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Investigating active versus expectant management of third stage labour in a midwife-led unit

02 February 2022
16 min read
Volume 30 · Issue 2

Abstract

Little is known regarding third stage management approaches and the incidence of and treatment of postpartum haemorrhage in women giving birth solely in midwife-led units. This systematic literature review identified nine studies of varying quality that investigated active versus expectant management of the third stage of labour and any related blood loss in women, who had a normal physiological birth and gave birth or intended to give birth in a midwife-led unit. The results identified a need for further research studies into this area of practice, as birth settings are becoming increasingly more important. This is because of research studies that have reported many beneficial outcomes for healthy women at low risk of obstetric complications, who plan to give birth in midwife-led units.

It has been suggested that research studies informing third stage of labour practice guidelines and recommendations are questionable, particularly for women at low risk of postpartum haemorrhage who choose to birth in midwife-led units or home birth settings (Baker et al, 2021). This article discusses the findings from a literature review conducted in June 2021 and updated in August 2021, to answer the question of whether there are any published studies that have investigated active verse expectant management of the third stage of labour, and any related blood loss during this period or shortly after, in women who had a normal physiological birth and gave birth or intended to give birth in a midwife-led unit.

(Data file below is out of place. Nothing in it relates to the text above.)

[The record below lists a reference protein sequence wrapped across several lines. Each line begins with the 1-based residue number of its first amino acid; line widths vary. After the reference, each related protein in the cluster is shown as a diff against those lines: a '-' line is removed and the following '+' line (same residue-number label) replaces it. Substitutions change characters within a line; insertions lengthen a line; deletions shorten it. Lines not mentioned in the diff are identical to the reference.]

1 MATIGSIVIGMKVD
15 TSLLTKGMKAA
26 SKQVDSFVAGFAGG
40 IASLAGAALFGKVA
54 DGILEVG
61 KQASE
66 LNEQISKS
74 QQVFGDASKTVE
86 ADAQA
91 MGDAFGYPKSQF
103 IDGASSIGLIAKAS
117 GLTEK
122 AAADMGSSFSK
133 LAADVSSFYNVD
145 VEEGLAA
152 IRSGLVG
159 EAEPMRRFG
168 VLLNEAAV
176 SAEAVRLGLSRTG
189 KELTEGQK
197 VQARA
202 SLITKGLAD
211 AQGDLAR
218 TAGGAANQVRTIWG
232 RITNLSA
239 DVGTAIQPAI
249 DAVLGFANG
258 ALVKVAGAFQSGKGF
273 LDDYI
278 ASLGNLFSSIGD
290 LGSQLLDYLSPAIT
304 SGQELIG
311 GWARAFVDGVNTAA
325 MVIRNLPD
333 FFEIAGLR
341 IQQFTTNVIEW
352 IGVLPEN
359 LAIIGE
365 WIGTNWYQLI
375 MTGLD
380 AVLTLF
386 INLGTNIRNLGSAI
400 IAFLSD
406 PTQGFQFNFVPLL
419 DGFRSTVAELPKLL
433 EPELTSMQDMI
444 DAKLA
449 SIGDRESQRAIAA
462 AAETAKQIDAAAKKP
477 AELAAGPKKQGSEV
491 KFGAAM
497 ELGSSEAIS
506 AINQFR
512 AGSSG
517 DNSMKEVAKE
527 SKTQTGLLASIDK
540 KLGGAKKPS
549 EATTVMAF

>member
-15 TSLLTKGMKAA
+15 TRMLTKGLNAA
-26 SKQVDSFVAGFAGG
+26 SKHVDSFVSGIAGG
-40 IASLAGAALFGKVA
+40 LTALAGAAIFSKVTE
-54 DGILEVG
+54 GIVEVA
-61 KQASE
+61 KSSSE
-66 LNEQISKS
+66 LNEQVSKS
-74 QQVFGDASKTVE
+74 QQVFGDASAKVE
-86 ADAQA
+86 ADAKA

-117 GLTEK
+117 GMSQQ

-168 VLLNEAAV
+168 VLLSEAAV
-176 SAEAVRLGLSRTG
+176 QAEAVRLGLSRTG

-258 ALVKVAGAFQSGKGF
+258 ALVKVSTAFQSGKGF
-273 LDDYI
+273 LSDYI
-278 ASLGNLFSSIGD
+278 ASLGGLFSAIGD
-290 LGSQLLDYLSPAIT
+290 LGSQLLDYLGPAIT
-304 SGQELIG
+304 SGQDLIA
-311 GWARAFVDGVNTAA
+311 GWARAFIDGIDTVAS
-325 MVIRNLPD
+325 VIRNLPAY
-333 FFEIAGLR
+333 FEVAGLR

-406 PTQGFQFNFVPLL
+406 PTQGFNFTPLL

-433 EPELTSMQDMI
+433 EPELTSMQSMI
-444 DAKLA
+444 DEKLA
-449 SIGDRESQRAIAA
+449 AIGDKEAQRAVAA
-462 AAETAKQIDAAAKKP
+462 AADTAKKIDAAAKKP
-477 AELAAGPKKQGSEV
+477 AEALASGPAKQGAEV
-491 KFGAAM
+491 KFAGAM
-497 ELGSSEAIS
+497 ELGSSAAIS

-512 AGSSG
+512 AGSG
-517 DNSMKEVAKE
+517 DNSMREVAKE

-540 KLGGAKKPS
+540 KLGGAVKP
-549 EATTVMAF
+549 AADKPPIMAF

Active third stage of labour management approach in this study refers to acceleration of the delivery of the placenta to reduce blood loss using a prophylactic uterotonic drug (exogenous oxytocin) to accelerate the contractility of the uterus, causing the placenta to separate from the uterus wall more quickly. Other components of active management in this study may also include delayed or immediate cord clamping and controlled cord traction (National Institute for Health and Care Excellence (NICE), 2017; Royal College of Obstetricians and Gynaecologists (RCOG), 2016).

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